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November 1970

Immunosuppression and the Guillain-Barré Syndrome

Author Affiliations

From the Department of Neurology (Dr. Drachman); the Section of Infectious Diseases—Hypersensitivity, Department of Medicine (Dr. Paterson); Northwestern University Clinical Virology Laboratory, departments of medicine and pathology (Dr. Berlin); and the Renal Section, Department of Medicine (Dr. Roguska); Northwestern University McGaw Medical Center, Chicago.

Arch Neurol. 1970;23(5):385-393. doi:10.1001/archneur.1970.00480290005001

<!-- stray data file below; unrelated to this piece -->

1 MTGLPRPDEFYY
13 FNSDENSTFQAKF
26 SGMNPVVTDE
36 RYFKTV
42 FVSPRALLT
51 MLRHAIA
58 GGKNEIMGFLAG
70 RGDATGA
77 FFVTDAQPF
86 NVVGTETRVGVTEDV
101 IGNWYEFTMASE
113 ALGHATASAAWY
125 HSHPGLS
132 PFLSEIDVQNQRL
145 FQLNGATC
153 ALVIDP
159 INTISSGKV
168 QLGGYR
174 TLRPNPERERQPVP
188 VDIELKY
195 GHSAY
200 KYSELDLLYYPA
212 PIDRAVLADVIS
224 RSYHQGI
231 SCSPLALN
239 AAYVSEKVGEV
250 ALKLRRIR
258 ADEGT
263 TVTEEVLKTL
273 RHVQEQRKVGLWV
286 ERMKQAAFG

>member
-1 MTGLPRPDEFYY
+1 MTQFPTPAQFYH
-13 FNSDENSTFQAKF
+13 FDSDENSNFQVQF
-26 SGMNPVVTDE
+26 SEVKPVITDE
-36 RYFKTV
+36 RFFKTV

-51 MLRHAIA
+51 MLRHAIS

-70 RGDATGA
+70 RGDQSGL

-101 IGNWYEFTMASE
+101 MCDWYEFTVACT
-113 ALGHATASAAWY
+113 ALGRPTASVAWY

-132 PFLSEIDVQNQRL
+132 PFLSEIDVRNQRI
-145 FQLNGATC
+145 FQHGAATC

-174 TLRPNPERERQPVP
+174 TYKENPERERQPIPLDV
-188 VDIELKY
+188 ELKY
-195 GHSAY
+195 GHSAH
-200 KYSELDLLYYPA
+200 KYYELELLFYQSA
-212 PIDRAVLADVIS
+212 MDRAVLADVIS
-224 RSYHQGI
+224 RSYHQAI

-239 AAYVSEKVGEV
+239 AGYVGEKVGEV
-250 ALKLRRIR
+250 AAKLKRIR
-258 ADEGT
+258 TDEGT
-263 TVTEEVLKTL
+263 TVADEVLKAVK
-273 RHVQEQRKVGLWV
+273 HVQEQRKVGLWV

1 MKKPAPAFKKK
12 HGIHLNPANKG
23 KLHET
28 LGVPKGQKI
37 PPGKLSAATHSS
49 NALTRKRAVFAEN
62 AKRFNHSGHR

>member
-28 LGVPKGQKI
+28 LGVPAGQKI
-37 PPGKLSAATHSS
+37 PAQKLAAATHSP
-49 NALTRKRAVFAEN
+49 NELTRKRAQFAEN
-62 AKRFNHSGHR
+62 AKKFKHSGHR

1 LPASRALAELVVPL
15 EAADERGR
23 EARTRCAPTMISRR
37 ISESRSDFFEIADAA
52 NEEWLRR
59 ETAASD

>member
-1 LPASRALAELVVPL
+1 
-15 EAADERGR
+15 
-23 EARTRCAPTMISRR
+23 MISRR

ALTHOUGH idiopathic polyneuritis, or the "Landry-Guillain-Barré (LGB) syndrome" has been known for more than 100 years,1 its nosologic limits, etiology, and treatment remain a matter of controversy.2-23 Current opinion favors an autoallergic pathogenesis, and many authors have drawn attention to experimental allergic neuritis (EAN) first described by Waksman and Adams24 as the appropriate experimental model of this clinical condition.12,14-17 As a natural outgrowth of this concept, immunosuppressive treatment has been suggested as specific therapy for the LGB syndrome. Experimentally, steroids have been shown to prevent EAN,25 and both steroids and immunosuppressive drugs will prevent the closely related experimental allergic encephalomyelitis (EAE) consistently in animals.26-30 With but one exception,31 the drugs are effective only if given before the onset of clinical evidence of paralysis. The use of steroids and adrenocorticotropic hormone in humans with idiopathic polyneuritis has been less successful, however.5,7,10,12,-17,21-23,32

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